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The Messenger Shutting Down After Less Than a Year

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The Messenger is shutting its doors eight months after the digital news site launched, with the startup having burned through $50 million in funding.

The New York Times broke the news of The Messenger’s shutdown Wednesday, initially citing anonymous sources. The report caught staffers of the news outfit — which promised readers “a new kind of news” — by surprise.

“All I know is that if I were to launch a media start-up I’d be sure to rent an entire floor of a downtown Manhattan skyscraper that was 9/10ths empty all day … and then fail to tell my employees they were laid off until they read about it in the New York Times,” Jordan Hoffman, a senior writer and critic at The Messenger, wrote in a post on X (formerly Twitter).

The Messenger launched in May 2023 and had hired some 300 employees. It was founded by Jimmy Finkelstein (pictured above), a media and publishing industry veteran who was previously a former part owner of the Hollywood Reporter (now owned by PMC, parent of Variety) and The Hill (sold to Nexstar Media Group in 2021).

Finkelstein on Wednesday confirmed The Messenger’s shutdown in a memo to staff that was viewed by Variety. “Over the past few weeks, literally until earlier today, we exhausted every option available and have endeavored to raise sufficient capital to reach profitability,” he wrote. “Unfortunately, we have been unable to do so, which is why we haven’t share the news with you until now. This is truly the last thing I wanted, and I am deeply sorry.”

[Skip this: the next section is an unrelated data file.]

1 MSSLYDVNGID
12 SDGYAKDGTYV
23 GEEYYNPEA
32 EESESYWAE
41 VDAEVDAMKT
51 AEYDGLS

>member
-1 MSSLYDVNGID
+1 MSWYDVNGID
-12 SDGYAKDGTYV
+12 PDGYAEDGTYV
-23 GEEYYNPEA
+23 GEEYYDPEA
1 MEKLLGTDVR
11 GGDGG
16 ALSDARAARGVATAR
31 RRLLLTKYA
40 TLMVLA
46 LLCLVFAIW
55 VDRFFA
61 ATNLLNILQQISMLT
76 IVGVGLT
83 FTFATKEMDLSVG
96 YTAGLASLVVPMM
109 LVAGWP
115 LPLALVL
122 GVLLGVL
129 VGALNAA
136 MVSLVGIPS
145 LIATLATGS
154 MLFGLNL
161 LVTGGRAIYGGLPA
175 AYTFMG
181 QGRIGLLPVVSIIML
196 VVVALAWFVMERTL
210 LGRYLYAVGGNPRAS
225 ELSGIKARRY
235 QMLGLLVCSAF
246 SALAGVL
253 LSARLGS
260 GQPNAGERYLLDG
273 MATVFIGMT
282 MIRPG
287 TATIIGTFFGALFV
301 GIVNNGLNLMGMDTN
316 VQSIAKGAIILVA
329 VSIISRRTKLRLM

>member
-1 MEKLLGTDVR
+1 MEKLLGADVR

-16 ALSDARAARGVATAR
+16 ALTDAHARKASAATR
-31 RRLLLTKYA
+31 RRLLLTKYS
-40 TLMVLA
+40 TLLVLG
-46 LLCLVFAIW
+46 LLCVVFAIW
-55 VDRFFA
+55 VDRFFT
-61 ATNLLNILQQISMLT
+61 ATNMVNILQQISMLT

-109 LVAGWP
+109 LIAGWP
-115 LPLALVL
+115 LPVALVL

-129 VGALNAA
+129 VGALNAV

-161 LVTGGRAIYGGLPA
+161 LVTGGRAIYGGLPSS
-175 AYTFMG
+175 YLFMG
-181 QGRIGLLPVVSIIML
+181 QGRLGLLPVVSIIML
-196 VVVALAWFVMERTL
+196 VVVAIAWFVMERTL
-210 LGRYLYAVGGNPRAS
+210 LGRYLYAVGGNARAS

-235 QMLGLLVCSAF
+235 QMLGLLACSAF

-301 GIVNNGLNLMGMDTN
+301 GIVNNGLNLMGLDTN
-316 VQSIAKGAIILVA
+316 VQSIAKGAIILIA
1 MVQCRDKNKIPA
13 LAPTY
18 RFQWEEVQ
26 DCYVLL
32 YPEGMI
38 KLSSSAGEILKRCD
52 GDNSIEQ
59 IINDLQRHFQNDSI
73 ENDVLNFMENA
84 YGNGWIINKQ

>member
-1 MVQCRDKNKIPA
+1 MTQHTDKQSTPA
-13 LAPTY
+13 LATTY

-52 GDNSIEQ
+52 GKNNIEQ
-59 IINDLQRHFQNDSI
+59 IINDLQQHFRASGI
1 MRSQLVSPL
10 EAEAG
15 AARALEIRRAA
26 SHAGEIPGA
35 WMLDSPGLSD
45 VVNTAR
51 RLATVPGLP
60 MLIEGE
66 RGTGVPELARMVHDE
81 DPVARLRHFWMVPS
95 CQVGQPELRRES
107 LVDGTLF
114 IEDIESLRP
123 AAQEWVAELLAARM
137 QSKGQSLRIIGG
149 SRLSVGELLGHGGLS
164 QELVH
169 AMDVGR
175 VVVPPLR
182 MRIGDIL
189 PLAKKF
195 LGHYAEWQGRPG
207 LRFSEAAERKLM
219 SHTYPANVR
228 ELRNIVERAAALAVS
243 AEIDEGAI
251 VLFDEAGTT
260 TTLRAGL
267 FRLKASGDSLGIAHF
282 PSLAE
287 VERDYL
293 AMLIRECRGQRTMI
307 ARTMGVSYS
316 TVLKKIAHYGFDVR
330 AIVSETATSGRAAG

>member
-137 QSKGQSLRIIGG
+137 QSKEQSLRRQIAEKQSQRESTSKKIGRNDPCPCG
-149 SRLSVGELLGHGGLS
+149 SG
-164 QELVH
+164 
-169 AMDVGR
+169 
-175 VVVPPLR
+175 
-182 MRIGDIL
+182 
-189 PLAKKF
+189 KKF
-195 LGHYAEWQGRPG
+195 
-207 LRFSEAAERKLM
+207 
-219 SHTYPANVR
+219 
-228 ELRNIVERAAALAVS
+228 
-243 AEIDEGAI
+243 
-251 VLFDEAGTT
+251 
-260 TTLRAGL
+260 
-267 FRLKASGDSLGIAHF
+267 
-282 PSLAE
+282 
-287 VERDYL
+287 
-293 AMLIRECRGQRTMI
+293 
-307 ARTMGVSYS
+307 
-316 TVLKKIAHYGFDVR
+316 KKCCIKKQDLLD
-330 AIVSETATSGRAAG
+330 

In the memo, Finkelstein cited economic headwinds that “have left many media companies fighting for survival.” He wrote, “Unfortunately, as a new company, we encountered even more significant challenges than others and could not survive those headwinds.”

Read Finkelstein’s memo:

I am personally devastated to share that we have made the painfully hard decision to shut down The Messenger, effective immediately. Over the past few weeks, literally until earlier today, we exhausted every option available and have endeavored to raise sufficient capital to reach profitability. Unfortunately, we have been unable to do so, which is why we haven’t shared the news with you until now. This is truly the last thing I wanted, and I am deeply sorry.

The Messenger started with an incredibly important mission – to deliver balanced and accurate journalism at a time when Americans’ trust in media is at a record low – and I am proud of what we achieved. Our editorial team created and delivered an outstanding product that generated unprecedented traffic in seven months. ComScore recently announced that we reached 88 million page views in November. Under the right circumstances, I know we could have made a significant difference in today’s fragmented media landscape and country.

The industry has faced extraordinary challenges this past year. The economic headwinds have left many media companies fighting for survival. Unfortunately, as a new company, we encountered even more significant challenges than others and could not survive those headwinds. I am grateful to you and the partners who believed in our mission and came on board over the past seven months, but the reality is that we needed more capital to move forward successfully.



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